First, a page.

Planning an Event – A Strategic Approach

Planning an event for client entertainment is a complex undertaking with many factors to consider. As a corporate events specialist, we are contacted by many companies unsure how to go about this or have not really thought about what they want from an event. While relishing the challenge of devising the perfect event, we were very impressed by the objective approach taken by one of our most recent clients. They made our job easy by determining exactly what they were looking for.

The client, a financial auditing firm, set out with their mission objective set in stone: They wanted to improve their revenue by building closer relationships with clients. Here’s an extract of their plan

Planning an Event to Improve Client Relationships

By developing relationships with key stakeholders, we will better understand their agenda, their personality and their personality goals.

The objective: Lay out a proposed hospitality plan to:

  • maximise spend value.
  • to build better relationships with high profile/key decision makers.
  • maximise discussion time with clients.
  • enable client networking with client peers/new business prospects.
  • move emphasis away from sports events to events that emphasis the special client relationship and the value we hold them in.

What matters most?

  • That we spend our money wisely.
  • That we maximise opportunities to get to know the client/prospect.
  • Why does it matter – we need to ensure we get best return on revenue.

Equally important is that our clients are left with a memorable experience which enables senior management to build on the relationship we have with a prospect or client and that a common experience can enable us to more effectively build rapport, differentiation and by extension new revenue opportunities.

How will we make it better?

By changing our current hospitality mix away from traditional event based activity – rugby and cricket, and replace these with events that are of such high quality they stick out in people minds, and become a talking point – something clients/prospects want to repeat.

  • Ideally we should also develop an approach that can be replicated in most territories either in actuality or by extension.
  • This will enable marketing to focus efforts and the construction of a model that is repeatable in every territory.

The client had a clear mission to construct hospitality events that would deliver value for money by most effectively developing their client relationships for their marketing budget expenditure. Value for money is of course an important balancing act as any business action with a predicted financial gain must be balanced against its costs.

Client Relationship Management or CRM is after all a marketing function – better understanding clients to profitably meet their wants and needs. Whilst the target audience are already clients, nurturing these relationships is far more cost effective than finding new customers. Furthermore, as the client recognised, developing stronger relationships will be mutually beneficial for both parties with their clients receiving a more tailored service and the business gaining additional opportunities to supply services, as well as networking opportunities for both parties.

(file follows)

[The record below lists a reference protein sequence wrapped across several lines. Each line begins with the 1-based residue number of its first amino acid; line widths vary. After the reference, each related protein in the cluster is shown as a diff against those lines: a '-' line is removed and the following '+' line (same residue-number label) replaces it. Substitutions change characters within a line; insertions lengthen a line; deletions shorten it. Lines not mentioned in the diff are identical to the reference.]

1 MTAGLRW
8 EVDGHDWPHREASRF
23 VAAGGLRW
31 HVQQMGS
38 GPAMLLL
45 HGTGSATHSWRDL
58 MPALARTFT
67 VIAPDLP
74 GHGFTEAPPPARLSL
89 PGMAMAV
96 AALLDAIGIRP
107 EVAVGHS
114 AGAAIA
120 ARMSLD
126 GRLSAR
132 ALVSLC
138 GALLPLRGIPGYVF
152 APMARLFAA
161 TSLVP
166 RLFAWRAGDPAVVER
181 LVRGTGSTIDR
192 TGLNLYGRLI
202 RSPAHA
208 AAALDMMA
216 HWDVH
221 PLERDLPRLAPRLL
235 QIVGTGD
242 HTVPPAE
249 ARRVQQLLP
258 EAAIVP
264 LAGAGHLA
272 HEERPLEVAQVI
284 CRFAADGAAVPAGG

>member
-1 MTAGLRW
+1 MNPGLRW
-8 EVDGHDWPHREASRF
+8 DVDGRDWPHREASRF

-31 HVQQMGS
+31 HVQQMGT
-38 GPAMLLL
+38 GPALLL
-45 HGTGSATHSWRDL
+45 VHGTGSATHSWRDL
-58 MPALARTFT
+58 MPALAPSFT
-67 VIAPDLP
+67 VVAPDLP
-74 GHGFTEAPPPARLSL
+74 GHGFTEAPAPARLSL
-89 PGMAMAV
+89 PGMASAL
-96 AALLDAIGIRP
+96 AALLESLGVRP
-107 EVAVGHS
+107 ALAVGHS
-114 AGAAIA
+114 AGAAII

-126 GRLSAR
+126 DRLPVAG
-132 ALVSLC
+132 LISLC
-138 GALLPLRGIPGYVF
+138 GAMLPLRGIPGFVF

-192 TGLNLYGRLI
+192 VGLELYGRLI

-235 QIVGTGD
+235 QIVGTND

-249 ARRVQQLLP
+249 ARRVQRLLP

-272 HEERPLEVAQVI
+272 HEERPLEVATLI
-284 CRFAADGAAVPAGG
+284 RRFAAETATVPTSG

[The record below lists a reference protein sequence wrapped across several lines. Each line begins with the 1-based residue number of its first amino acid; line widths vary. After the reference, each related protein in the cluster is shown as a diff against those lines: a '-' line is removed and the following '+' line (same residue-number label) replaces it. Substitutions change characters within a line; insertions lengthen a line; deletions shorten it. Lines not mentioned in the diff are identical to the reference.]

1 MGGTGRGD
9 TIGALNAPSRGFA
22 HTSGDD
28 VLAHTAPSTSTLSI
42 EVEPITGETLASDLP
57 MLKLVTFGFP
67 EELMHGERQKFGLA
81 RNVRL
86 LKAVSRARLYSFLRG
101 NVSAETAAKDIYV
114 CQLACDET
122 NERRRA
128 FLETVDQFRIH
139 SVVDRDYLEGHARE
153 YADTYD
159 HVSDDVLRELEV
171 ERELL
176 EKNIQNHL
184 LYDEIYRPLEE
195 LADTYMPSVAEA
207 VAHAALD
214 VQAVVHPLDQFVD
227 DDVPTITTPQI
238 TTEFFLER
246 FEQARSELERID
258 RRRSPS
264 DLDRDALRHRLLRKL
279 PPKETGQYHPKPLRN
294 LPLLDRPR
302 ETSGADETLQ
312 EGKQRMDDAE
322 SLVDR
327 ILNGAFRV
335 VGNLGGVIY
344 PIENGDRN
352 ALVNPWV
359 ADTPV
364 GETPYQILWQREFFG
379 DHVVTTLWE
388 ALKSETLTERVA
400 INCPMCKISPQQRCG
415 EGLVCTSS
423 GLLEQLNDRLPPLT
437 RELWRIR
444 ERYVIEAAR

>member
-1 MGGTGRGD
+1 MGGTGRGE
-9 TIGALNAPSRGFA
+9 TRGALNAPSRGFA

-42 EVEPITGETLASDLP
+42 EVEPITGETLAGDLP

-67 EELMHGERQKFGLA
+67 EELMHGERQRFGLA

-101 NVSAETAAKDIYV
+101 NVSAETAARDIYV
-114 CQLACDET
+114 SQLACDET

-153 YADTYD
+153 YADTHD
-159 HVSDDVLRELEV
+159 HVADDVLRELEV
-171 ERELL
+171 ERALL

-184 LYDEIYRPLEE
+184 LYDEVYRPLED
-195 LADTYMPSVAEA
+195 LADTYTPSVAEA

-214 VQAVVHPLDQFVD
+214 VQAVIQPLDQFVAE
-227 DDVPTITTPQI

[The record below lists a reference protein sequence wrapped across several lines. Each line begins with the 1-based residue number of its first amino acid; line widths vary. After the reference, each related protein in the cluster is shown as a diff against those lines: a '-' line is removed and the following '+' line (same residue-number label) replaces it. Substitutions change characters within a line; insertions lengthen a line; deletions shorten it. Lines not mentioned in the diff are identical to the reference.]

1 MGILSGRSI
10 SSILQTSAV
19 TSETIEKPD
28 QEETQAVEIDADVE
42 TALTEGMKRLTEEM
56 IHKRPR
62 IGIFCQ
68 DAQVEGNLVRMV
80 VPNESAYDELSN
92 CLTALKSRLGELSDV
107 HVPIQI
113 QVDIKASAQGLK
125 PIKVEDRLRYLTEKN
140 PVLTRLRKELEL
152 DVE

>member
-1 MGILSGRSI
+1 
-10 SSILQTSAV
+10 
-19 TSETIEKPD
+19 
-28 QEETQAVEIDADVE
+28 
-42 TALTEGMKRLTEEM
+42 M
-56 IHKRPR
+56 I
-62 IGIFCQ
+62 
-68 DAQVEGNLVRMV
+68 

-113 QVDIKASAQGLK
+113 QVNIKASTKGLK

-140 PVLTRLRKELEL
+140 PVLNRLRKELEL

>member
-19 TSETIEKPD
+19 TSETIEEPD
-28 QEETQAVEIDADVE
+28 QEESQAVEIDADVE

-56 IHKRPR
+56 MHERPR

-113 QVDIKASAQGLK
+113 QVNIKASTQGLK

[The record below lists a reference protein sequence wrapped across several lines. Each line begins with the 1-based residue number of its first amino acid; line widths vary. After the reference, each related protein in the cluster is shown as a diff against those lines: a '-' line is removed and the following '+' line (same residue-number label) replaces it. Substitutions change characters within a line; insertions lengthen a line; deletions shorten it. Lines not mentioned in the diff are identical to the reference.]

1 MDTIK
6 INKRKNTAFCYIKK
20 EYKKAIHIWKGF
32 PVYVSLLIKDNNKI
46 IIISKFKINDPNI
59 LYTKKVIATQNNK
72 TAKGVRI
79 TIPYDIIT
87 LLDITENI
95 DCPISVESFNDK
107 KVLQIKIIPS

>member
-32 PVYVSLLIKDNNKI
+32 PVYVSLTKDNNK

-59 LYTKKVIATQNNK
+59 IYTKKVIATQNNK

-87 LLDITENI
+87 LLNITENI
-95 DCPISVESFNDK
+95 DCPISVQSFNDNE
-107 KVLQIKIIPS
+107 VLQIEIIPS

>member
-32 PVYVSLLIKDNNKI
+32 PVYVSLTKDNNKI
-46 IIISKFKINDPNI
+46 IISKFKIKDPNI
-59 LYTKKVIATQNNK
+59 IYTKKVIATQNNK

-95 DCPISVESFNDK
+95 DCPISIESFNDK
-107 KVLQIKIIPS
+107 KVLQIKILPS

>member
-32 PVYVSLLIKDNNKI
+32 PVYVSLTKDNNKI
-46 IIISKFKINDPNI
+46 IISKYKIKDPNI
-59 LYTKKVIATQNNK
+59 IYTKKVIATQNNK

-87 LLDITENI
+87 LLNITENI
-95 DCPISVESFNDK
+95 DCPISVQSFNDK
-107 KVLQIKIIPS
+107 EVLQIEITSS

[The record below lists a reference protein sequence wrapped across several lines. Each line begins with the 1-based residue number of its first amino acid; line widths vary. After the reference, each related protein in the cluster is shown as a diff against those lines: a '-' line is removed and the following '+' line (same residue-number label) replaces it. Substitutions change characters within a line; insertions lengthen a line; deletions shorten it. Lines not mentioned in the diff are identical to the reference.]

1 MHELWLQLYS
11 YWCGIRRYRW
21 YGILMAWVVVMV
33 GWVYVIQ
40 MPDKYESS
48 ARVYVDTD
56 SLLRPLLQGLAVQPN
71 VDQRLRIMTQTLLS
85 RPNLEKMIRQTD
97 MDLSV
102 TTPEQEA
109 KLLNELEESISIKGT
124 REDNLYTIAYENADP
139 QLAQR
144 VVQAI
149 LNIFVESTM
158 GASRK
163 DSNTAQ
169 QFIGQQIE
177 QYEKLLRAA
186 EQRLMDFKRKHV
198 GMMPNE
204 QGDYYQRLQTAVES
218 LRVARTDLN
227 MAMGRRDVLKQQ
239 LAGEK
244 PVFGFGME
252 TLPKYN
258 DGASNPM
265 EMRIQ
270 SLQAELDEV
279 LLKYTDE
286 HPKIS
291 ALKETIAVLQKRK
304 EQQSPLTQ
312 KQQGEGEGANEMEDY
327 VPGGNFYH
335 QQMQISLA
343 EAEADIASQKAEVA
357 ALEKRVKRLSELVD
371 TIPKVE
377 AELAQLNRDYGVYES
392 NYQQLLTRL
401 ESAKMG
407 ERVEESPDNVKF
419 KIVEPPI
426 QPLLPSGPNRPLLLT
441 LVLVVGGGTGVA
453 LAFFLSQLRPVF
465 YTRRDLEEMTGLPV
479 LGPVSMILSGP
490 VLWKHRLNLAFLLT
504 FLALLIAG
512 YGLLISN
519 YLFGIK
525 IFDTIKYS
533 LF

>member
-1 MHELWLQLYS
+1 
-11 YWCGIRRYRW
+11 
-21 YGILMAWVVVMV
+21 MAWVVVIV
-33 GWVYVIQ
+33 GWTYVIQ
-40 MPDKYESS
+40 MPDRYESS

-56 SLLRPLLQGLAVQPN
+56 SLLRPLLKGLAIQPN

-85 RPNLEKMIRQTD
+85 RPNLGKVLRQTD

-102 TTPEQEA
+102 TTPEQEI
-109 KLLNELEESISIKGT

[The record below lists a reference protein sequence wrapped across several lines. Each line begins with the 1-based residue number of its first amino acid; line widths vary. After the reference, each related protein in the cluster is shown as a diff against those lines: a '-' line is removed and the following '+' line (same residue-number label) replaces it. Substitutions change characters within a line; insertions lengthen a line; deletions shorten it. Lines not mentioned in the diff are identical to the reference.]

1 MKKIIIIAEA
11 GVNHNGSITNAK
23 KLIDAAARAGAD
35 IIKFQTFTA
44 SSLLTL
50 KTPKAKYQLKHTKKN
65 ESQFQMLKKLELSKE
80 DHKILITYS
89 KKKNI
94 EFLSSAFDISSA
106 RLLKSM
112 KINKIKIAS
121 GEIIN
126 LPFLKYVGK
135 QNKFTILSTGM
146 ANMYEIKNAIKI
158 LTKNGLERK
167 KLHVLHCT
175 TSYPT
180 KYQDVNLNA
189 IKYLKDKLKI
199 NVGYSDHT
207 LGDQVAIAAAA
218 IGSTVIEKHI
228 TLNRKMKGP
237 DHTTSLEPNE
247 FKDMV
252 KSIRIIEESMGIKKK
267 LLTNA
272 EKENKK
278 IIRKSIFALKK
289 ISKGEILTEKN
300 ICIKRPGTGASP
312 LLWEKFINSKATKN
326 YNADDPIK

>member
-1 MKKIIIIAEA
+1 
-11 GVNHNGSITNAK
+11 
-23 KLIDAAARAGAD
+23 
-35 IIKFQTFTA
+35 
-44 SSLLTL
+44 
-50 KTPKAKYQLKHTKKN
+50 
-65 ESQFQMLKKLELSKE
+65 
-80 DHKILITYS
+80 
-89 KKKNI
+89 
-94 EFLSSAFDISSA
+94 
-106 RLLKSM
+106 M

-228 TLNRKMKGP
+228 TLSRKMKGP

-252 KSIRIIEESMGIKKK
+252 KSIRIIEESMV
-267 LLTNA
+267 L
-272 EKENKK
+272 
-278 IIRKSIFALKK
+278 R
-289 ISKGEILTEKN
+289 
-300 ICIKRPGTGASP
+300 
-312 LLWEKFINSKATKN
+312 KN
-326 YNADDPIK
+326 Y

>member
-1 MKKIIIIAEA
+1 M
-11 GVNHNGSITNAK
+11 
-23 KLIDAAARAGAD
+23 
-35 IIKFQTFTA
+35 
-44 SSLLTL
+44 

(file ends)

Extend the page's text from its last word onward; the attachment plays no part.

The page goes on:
Important to the acheivement of this is to have a shared experience  with a client which naturally develops rapport.  As the client, outlines in their plan, the best events for this purpose are those which are memorable and develop talking points.

What’s more, this international client wanted a plan easy to replicate worldwide.

The Choice: A Networking Dinner at a Michelin Star Restaurant

Planning an Event

The dinner included transport to the restaurant with clients given the opportunity to drive there and be driven on the way back.

Why?

  • The client was targeting senior business contacts and wanted a high quality experience – that reflected their high quality services.
  • Dining allows quality time to be spent with clients, and a broad range of discussion whilst the courses and wine flow.
  • A dining experience is ideal for a networking event which provides extra incentive for attendance.
  • Value for money – costs are comparable with sporting events, but standards and ‘memorability factor’ are much higher.
  • Relatively little organisation required – a distinct advantage for busy firms when planning an event.

Through this methodical approach, the client was able to choose the perfect experience to accomplish there mission objectives.

In  summary, it is well worth being objective when planning an event, especially a client event, which needs to reflect well on your business. What do you want to achieve. This client planned their event to achieve exactly what they wanted: a distinct shared experience which was memorable for their client and allowed valuable conversation time to build rapport and understanding.

If your still unsure what will work best, we’re here to help!

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